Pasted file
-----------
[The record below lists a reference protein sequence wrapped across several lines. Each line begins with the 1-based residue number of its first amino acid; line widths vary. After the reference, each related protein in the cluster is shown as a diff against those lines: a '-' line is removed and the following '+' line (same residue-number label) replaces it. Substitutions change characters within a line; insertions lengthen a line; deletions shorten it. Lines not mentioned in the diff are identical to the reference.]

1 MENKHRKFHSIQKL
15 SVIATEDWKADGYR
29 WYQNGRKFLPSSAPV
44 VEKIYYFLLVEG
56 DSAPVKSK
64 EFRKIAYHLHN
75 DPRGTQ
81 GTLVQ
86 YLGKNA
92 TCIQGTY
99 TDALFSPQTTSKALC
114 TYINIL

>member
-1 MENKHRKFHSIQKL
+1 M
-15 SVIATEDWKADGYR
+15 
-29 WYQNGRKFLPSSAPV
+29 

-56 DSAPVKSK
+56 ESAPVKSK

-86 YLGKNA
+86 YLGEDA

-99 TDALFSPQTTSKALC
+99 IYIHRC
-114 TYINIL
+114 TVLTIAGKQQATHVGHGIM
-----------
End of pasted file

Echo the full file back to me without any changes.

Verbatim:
[The record below lists a reference protein sequence wrapped across several lines. Each line begins with the 1-based residue number of its first amino acid; line widths vary. After the reference, each related protein in the cluster is shown as a diff against those lines: a '-' line is removed and the following '+' line (same residue-number label) replaces it. Substitutions change characters within a line; insertions lengthen a line; deletions shorten it. Lines not mentioned in the diff are identical to the reference.]

1 MENKHRKFHSIQKL
15 SVIATEDWKADGYR
29 WYQNGRKFLPSSAPV
44 VEKIYYFLLVEG
56 DSAPVKSK
64 EFRKIAYHLHN
75 DPRGTQ
81 GTLVQ
86 YLGKNA
92 TCIQGTY
99 TDALFSPQTTSKALC
114 TYINIL

>member
-1 MENKHRKFHSIQKL
+1 M
-15 SVIATEDWKADGYR
+15 
-29 WYQNGRKFLPSSAPV
+29 

-56 DSAPVKSK
+56 ESAPVKSK

-86 YLGKNA
+86 YLGEDA

-99 TDALFSPQTTSKALC
+99 IYIHRC
-114 TYINIL
+114 TVLTIAGKQQATHVGHGIM